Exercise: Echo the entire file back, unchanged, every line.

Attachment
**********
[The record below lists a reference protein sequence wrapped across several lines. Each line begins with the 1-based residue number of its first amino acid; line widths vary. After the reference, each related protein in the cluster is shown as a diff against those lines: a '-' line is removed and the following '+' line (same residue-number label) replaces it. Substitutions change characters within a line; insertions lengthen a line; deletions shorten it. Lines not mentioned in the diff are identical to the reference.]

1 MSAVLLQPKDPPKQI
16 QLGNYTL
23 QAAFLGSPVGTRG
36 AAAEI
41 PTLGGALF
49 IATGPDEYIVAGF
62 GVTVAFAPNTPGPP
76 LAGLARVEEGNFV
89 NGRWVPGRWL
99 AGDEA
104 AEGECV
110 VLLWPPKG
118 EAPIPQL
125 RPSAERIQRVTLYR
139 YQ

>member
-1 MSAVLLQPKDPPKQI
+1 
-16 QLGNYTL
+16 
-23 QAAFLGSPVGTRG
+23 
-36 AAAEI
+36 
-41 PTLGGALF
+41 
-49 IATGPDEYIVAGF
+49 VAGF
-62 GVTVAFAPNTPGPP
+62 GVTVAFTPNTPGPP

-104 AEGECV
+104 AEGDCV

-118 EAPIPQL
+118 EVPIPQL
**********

[The record below lists a reference protein sequence wrapped across several lines. Each line begins with the 1-based residue number of its first amino acid; line widths vary. After the reference, each related protein in the cluster is shown as a diff against those lines: a '-' line is removed and the following '+' line (same residue-number label) replaces it. Substitutions change characters within a line; insertions lengthen a line; deletions shorten it. Lines not mentioned in the diff are identical to the reference.]

1 MSAVLLQPKDPPKQI
16 QLGNYTL
23 QAAFLGSPVGTRG
36 AAAEI
41 PTLGGALF
49 IATGPDEYIVAGF
62 GVTVAFAPNTPGPP
76 LAGLARVEEGNFV
89 NGRWVPGRWL
99 AGDEA
104 AEGECV
110 VLLWPPKG
118 EAPIPQL
125 RPSAERIQRVTLYR
139 YQ

>member
-1 MSAVLLQPKDPPKQI
+1 
-16 QLGNYTL
+16 
-23 QAAFLGSPVGTRG
+23 
-36 AAAEI
+36 
-41 PTLGGALF
+41 
-49 IATGPDEYIVAGF
+49 VAGF
-62 GVTVAFAPNTPGPP
+62 GVTVAFTPNTPGPP

-104 AEGECV
+104 AEGDCV

-118 EAPIPQL
+118 EVPIPQL